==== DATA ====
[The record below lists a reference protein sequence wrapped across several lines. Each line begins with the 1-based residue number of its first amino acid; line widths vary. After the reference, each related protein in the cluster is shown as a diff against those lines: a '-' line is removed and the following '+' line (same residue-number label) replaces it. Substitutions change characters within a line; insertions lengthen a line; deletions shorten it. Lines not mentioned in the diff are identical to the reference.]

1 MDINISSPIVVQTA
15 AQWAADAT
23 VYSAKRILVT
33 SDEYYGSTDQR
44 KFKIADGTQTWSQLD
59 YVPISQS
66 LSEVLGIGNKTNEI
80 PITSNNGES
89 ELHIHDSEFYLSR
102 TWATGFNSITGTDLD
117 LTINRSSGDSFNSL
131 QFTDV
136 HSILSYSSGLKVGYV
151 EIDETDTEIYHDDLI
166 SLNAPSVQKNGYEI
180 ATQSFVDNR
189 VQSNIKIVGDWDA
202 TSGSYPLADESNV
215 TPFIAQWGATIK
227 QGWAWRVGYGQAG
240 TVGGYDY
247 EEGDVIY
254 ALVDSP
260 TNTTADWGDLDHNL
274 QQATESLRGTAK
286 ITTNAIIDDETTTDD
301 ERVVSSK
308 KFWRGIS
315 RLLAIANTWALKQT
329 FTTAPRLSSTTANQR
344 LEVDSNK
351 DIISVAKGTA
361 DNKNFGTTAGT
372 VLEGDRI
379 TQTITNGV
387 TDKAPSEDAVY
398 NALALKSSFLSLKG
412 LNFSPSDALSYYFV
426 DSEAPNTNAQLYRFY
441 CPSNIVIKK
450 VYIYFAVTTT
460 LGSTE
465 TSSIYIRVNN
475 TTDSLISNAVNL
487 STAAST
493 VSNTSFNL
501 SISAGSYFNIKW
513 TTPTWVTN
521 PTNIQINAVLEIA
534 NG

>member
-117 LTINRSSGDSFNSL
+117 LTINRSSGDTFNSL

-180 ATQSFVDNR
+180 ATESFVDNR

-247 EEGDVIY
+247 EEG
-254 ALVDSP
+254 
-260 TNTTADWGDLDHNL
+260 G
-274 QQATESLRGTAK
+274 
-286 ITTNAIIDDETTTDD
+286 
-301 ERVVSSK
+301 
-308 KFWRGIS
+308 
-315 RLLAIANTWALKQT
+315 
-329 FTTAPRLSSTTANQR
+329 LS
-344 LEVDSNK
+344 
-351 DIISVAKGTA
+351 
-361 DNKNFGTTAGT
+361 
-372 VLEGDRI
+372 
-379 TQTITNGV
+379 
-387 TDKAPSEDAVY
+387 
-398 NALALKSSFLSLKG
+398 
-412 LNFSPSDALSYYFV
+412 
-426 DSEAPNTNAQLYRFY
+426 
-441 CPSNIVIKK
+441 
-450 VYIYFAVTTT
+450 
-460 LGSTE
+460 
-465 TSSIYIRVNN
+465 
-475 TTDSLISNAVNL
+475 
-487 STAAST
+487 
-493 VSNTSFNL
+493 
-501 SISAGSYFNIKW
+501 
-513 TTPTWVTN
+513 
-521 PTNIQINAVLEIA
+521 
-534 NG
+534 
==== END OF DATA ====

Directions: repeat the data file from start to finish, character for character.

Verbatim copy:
[The record below lists a reference protein sequence wrapped across several lines. Each line begins with the 1-based residue number of its first amino acid; line widths vary. After the reference, each related protein in the cluster is shown as a diff against those lines: a '-' line is removed and the following '+' line (same residue-number label) replaces it. Substitutions change characters within a line; insertions lengthen a line; deletions shorten it. Lines not mentioned in the diff are identical to the reference.]

1 MDINISSPIVVQTA
15 AQWAADAT
23 VYSAKRILVT
33 SDEYYGSTDQR
44 KFKIADGTQTWSQLD
59 YVPISQS
66 LSEVLGIGNKTNEI
80 PITSNNGES
89 ELHIHDSEFYLSR
102 TWATGFNSITGTDLD
117 LTINRSSGDSFNSL
131 QFTDV
136 HSILSYSSGLKVGYV
151 EIDETDTEIYHDDLI
166 SLNAPSVQKNGYEI
180 ATQSFVDNR
189 VQSNIKIVGDWDA
202 TSGSYPLADESNV
215 TPFIAQWGATIK
227 QGWAWRVGYGQAG
240 TVGGYDY
247 EEGDVIY
254 ALVDSP
260 TNTTADWGDLDHNL
274 QQATESLRGTAK
286 ITTNAIIDDETTTDD
301 ERVVSSK
308 KFWRGIS
315 RLLAIANTWALKQT
329 FTTAPRLSSTTANQR
344 LEVDSNK
351 DIISVAKGTA
361 DNKNFGTTAGT
372 VLEGDRI
379 TQTITNGV
387 TDKAPSEDAVY
398 NALALKSSFLSLKG
412 LNFSPSDALSYYFV
426 DSEAPNTNAQLYRFY
441 CPSNIVIKK
450 VYIYFAVTTT
460 LGSTE
465 TSSIYIRVNN
475 TTDSLISNAVNL
487 STAAST
493 VSNTSFNL
501 SISAGSYFNIKW
513 TTPTWVTN
521 PTNIQINAVLEIA
534 NG

>member
-117 LTINRSSGDSFNSL
+117 LTINRSSGDTFNSL

-180 ATQSFVDNR
+180 ATESFVDNR

-247 EEGDVIY
+247 EEG
-254 ALVDSP
+254 
-260 TNTTADWGDLDHNL
+260 G
-274 QQATESLRGTAK
+274 
-286 ITTNAIIDDETTTDD
+286 
-301 ERVVSSK
+301 
-308 KFWRGIS
+308 
-315 RLLAIANTWALKQT
+315 
-329 FTTAPRLSSTTANQR
+329 LS
-344 LEVDSNK
+344 
-351 DIISVAKGTA
+351 
-361 DNKNFGTTAGT
+361 
-372 VLEGDRI
+372 
-379 TQTITNGV
+379 
-387 TDKAPSEDAVY
+387 
-398 NALALKSSFLSLKG
+398 
-412 LNFSPSDALSYYFV
+412 
-426 DSEAPNTNAQLYRFY
+426 
-441 CPSNIVIKK
+441 
-450 VYIYFAVTTT
+450 
-460 LGSTE
+460 
-465 TSSIYIRVNN
+465 
-475 TTDSLISNAVNL
+475 
-487 STAAST
+487 
-493 VSNTSFNL
+493 
-501 SISAGSYFNIKW
+501 
-513 TTPTWVTN
+513 
-521 PTNIQINAVLEIA
+521 
-534 NG
+534 